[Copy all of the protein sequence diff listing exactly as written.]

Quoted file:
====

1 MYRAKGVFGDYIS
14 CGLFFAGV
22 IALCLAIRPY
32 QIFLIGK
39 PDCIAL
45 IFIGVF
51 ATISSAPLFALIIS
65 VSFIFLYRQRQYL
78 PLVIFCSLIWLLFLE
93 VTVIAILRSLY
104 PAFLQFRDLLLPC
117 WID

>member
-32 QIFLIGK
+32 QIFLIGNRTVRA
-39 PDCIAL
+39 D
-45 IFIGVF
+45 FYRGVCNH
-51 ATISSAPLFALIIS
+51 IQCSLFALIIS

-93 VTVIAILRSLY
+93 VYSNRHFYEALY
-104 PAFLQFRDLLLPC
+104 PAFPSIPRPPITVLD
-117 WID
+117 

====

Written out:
1 MYRAKGVFGDYIS
14 CGLFFAGV
22 IALCLAIRPY
32 QIFLIGK
39 PDCIAL
45 IFIGVF
51 ATISSAPLFALIIS
65 VSFIFLYRQRQYL
78 PLVIFCSLIWLLFLE
93 VTVIAILRSLY
104 PAFLQFRDLLLPC
117 WID

>member
-32 QIFLIGK
+32 QIFLIGNRTVRA
-39 PDCIAL
+39 D
-45 IFIGVF
+45 FYRGVCNH
-51 ATISSAPLFALIIS
+51 IQCSLFALIIS

-93 VTVIAILRSLY
+93 VYSNRHFYEALY
-104 PAFLQFRDLLLPC
+104 PAFPSIPRPPITVLD
-117 WID
+117 